Galen Pearl recently posted..In a HeartbeatMy Profile

    1. Jodi Lobozzo Aman

      Why did you, like how we ask our kids? So condescending! But ask why with curiosity, now that is openhearted and enlightening!

    1. Jodi Lobozzo Aman

      We live in a crazy world, you make the most of it. You find pockets of happiness, goodness in yourself and others. I love to watch you. Your friendships are where you give and find peace. You are generous. Right now you are nervous, wondering about Dallas and other men you know. It makes us so sad in our heart knowing what is happening a world away, but right up close next to us too. Don’t be content if it means you speak up and remind people. And through it allow everything you feel. It’s is all perfect. You are where you are supposed to be. Discontent is your content. A sacrifice, a gift to give. Surrender to it. That might sound weird but I hope you understand.

  10. Yes, that is how people feel after years of abuse. Every little thing you see or story you hear triggers enormous amount of emotions because of depression. Here it is a book I wrote about abuse:
    Fire and Ice
    In Fire and Ice, Nancy, a naïve but resourceful, kindhearted woman, marries her high school sweetheart. As a working wife and mother, Nancy perseveres, despite having an abusive, alcoholic husband.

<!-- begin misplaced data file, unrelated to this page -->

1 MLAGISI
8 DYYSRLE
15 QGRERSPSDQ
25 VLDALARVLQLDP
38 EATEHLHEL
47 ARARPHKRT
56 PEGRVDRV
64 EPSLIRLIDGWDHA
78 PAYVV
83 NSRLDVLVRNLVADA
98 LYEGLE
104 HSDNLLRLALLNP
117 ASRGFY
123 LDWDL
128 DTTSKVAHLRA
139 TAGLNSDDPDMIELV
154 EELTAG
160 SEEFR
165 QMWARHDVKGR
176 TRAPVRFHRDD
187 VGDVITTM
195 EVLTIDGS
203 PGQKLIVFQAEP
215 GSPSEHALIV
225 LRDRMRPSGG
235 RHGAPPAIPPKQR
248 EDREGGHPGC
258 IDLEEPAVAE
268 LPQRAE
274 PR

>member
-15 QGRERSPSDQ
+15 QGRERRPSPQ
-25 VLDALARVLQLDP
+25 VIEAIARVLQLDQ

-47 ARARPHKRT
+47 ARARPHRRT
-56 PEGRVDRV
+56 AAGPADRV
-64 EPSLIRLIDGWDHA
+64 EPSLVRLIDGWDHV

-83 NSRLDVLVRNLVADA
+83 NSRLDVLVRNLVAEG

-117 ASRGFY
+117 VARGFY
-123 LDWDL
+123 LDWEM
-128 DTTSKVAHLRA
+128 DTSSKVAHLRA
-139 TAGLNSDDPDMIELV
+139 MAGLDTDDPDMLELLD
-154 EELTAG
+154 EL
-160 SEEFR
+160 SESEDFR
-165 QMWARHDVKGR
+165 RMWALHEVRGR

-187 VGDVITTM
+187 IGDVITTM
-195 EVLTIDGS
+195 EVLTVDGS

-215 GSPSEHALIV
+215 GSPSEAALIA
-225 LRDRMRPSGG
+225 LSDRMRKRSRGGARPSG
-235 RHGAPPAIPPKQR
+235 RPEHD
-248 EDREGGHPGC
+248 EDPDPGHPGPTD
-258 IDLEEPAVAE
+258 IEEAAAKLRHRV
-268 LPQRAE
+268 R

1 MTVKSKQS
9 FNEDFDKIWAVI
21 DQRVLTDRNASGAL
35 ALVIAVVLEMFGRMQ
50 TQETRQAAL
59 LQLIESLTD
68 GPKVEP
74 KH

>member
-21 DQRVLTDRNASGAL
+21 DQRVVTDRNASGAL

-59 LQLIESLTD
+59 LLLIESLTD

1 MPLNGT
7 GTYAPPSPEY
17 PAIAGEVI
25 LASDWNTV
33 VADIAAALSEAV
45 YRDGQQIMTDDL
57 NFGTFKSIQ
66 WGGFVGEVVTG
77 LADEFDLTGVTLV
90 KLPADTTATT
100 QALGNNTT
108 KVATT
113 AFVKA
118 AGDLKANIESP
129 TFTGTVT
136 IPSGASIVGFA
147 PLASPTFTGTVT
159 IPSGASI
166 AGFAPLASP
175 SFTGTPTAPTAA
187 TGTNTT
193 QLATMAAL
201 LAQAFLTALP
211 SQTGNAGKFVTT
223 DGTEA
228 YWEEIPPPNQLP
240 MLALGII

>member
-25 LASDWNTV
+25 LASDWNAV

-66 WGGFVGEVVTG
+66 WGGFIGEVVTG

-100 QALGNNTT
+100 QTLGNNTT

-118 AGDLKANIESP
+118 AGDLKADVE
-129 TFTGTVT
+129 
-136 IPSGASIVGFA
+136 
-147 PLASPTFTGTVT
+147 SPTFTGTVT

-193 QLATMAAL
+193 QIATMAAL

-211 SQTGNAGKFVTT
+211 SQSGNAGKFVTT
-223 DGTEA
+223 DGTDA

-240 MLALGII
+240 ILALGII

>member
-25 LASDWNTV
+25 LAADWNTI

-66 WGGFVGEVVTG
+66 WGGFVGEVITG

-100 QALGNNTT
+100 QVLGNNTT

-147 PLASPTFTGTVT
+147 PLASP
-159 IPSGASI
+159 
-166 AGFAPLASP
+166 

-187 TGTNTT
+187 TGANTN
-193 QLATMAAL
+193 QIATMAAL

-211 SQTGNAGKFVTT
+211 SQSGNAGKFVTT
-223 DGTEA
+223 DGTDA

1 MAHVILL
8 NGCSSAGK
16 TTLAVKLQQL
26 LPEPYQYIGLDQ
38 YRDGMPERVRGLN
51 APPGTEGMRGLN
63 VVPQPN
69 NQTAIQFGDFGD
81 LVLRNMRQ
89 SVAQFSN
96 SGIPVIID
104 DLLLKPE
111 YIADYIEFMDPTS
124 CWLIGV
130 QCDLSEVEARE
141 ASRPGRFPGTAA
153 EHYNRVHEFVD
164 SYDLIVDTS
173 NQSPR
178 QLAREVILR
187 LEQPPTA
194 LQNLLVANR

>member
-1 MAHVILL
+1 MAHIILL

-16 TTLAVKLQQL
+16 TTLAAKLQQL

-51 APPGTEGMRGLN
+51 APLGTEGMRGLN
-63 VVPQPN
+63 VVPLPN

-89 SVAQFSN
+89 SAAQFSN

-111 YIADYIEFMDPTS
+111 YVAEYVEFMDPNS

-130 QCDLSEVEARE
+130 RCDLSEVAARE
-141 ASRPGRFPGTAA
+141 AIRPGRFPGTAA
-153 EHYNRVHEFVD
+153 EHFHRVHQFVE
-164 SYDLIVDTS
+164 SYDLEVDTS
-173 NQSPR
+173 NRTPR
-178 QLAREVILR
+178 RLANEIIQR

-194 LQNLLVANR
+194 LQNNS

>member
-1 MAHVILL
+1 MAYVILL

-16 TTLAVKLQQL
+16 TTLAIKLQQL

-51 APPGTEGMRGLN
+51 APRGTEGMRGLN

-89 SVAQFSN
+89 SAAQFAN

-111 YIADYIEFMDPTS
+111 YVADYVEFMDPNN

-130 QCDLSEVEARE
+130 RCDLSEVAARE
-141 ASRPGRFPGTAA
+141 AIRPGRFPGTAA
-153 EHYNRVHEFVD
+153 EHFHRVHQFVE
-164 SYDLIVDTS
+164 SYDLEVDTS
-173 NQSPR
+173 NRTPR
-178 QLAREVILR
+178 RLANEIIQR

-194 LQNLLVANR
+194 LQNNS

11. Solid gold creativity

    Great post! Thank you.

    “Why” is a poor question. The answers don’t make any difference and it only encourages the core issue: perpetuating the drama we concoct about ourselves. “What” or “Who”, as in “Who am I being?”, are better questions, questions that make a difference.

    1. Jodi Lobozzo Aman

      I love that question: Who am I being right now? Love it! I am going to start to use that to help myself make good choices!
      Thanks for coming over!

  12. I am a big ‘Why’ – I like understanding the reason for things, why love works, why it didn’t, why this or that, and on and on. Sometimes I find the answer but mostly I do not. Not everything is resolved or comes to clear to me in the moment. Drat! And then their are some situations I will never know the why for or behind. Tis part of the mystery of life. BTW – loved how your phrased this: Wondering why we have a problem can be awesomely helpful. Knowing how a problem was recruited into our life can help us see how to get rid of it, or it can assist us in being gentle with ourselves.